Does trust require certainty? Climate change (Johnathan’s interest) is debated; in an uncertain world, how do we know when to trust? The process of science is dynamic and uncertain – and would we want it any other way – which makes it exciting but not necessarily trustable.
How do we convey the excitement of science-a-it-happens and generate trust?
June 21, 2009
I’ve spent a lot of my time over the last few months – as you might expect – reading my way round the blogosphere. To my shame, I now can’t remember in which particular blog I came across this quote from Peter Medewar, in his Advice to a Young Scientist but I love it:
The agreed house rule of the little group of close colleagues I have always worked with has always been ‘Tell everyone everything you know’; and I don’t know anyone who came to any harm by falling in with it.
Doing our science in the open means that we are telling everyone but this might be a bit fear-making. The image I have in my mind is Gollum (Lord of the Rings), clutching the ring to his chest, hissing ‘the Precious is mine …’. (For full effect, you have to have heard the 1981 BBC radio version but I expect you get my drift.) I suspect I’m going to be spending some time tangling with issues of gatekeeping and measures of confidence and reliability. What happens to peer-review, precedence and trust? (Mind you, how much can we rely on peer-review when we see deliberate fraud, fakery and one country outsourcing its peer-review to another in the face of accusations of conflict of interest?) Open peer-review might be a way forward but how do we get over the hump that so many are unwilling to contribute to the forums?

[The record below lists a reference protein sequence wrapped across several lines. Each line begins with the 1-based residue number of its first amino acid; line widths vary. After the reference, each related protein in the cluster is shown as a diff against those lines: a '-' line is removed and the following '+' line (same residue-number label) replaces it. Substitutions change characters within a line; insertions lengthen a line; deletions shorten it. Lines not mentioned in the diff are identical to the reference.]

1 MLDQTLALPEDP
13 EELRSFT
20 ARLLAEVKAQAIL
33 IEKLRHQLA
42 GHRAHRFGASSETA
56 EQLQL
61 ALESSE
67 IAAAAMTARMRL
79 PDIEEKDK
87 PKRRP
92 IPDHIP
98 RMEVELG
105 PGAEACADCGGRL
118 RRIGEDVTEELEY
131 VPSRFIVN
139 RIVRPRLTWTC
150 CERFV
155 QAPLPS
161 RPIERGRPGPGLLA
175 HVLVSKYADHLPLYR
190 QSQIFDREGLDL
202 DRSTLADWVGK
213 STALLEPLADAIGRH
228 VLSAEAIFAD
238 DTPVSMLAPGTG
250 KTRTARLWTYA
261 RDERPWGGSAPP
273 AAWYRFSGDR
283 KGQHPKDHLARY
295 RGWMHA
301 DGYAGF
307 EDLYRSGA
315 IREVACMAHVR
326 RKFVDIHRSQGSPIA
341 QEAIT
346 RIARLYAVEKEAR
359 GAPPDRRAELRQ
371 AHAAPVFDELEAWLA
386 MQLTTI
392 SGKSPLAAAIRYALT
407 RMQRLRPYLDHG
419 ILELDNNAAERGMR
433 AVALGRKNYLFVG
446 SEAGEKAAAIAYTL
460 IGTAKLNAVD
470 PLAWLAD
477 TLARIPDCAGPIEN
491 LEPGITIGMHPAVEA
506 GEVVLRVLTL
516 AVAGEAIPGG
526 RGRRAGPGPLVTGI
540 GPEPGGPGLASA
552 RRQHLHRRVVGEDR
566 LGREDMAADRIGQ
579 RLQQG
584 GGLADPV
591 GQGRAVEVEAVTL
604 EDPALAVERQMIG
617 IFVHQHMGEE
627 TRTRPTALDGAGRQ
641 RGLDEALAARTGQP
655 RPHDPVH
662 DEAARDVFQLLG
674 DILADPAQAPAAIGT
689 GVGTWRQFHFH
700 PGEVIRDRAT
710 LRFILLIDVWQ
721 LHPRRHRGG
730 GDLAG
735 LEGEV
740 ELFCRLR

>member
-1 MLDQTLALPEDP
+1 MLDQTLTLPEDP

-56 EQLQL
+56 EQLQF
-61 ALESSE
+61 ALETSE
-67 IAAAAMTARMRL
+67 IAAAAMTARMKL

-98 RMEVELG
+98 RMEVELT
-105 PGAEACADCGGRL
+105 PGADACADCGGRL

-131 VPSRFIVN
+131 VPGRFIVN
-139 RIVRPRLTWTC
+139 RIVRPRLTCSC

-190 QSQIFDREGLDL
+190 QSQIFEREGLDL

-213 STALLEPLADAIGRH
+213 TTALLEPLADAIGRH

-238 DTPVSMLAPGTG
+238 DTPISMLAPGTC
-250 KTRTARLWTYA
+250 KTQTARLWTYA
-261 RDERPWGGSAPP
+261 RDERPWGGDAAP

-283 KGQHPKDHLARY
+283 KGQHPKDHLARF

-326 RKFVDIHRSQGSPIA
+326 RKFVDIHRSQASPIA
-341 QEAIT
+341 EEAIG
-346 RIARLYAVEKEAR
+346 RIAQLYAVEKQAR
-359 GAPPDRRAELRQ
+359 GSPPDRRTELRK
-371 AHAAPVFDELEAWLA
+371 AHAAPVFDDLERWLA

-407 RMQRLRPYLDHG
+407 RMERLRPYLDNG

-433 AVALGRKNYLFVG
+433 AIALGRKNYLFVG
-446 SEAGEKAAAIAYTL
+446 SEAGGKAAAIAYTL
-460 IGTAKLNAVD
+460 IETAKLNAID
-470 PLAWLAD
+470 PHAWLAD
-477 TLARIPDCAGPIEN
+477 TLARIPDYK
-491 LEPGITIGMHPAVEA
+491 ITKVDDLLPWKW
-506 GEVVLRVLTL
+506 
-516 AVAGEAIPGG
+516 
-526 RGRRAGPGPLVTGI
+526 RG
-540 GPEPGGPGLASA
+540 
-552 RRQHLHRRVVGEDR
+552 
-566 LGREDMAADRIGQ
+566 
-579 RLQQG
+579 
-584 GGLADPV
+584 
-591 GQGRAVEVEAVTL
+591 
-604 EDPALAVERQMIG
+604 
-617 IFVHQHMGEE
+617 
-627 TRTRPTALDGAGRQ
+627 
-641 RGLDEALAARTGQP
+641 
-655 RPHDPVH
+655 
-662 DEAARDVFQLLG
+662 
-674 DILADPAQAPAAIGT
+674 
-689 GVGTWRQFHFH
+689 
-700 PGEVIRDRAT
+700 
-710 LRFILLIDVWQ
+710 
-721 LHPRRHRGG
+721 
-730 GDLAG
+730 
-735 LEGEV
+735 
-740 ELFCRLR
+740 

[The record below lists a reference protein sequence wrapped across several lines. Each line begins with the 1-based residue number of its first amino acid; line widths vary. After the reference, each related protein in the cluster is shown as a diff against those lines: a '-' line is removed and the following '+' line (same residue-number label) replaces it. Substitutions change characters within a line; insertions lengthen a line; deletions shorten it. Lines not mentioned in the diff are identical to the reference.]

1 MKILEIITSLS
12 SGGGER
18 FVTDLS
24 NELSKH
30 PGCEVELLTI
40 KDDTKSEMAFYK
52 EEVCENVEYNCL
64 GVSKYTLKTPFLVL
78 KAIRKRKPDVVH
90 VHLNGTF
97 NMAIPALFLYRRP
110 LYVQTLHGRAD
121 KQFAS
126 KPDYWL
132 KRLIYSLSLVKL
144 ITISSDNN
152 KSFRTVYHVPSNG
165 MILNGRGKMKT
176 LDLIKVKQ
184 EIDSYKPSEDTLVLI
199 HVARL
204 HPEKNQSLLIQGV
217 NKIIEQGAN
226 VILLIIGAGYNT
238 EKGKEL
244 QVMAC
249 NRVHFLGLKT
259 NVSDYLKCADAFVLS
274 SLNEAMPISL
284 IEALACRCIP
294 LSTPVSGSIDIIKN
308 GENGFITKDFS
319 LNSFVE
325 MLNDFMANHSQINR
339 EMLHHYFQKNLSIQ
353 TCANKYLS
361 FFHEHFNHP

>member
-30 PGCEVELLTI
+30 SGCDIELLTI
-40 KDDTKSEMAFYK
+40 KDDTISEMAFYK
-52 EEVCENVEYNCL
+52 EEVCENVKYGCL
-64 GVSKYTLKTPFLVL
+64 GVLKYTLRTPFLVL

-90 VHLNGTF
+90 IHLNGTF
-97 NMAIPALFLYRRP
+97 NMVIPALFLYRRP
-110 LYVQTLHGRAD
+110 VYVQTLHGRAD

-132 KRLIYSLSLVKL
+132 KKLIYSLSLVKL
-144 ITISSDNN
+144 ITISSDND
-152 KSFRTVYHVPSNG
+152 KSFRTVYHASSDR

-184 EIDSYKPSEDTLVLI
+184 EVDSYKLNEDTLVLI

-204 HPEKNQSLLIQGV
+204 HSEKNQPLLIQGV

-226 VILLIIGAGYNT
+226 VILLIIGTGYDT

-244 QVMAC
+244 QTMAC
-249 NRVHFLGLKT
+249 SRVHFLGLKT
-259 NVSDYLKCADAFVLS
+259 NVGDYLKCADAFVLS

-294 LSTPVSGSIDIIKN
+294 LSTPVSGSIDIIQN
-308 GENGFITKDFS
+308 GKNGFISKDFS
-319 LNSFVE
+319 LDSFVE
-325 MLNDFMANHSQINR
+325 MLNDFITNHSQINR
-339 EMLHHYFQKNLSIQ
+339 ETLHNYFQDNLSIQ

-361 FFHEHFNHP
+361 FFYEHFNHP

Precedence is maybe easier to think around. Jean-Claude Bradley said ‘if someone actually did try to scoop you, it would be very easy to prove your priority – and to embarrass them. I think that’s really what is going to drive open science: the fear factor. If you wait for the journals, your work won’t appear for another six to nine months. But with open science, your claim to priority is out there right away’.
Trust will have to wait for a another time. I’m off to a conference on science communication for a couple of days and I haven’t packed my suitcase yet.
June 19, 2009
I’m five months (heavens, am I really?) into a research project in Open Science and Public Engagement. It’s really rather unfair to carry out a project looking at Open Science without working openly myself, so hence this blog.
Open Science is an emerging approach in which the whole of a project and its data are made available for anyone to follow, analyse and potetially contribute to. Public engagement is variously defined but my current favourite comes from the Center for the Advancement of Informal Science Education (CAISE): ‘mutual learning by publics and by scientists’ and ‘recognition of the importance of multiple perspectives and domains of knowledge’.
When a research project embraces Open Science, there is automatically a public engagement component – if the science is out there, someone who’s interested will find it. I’m interested in finding ways to allow the ‘mutual learning’ to happen: not only that the science becomes open for public engagement but the public engagement feeds back into the science.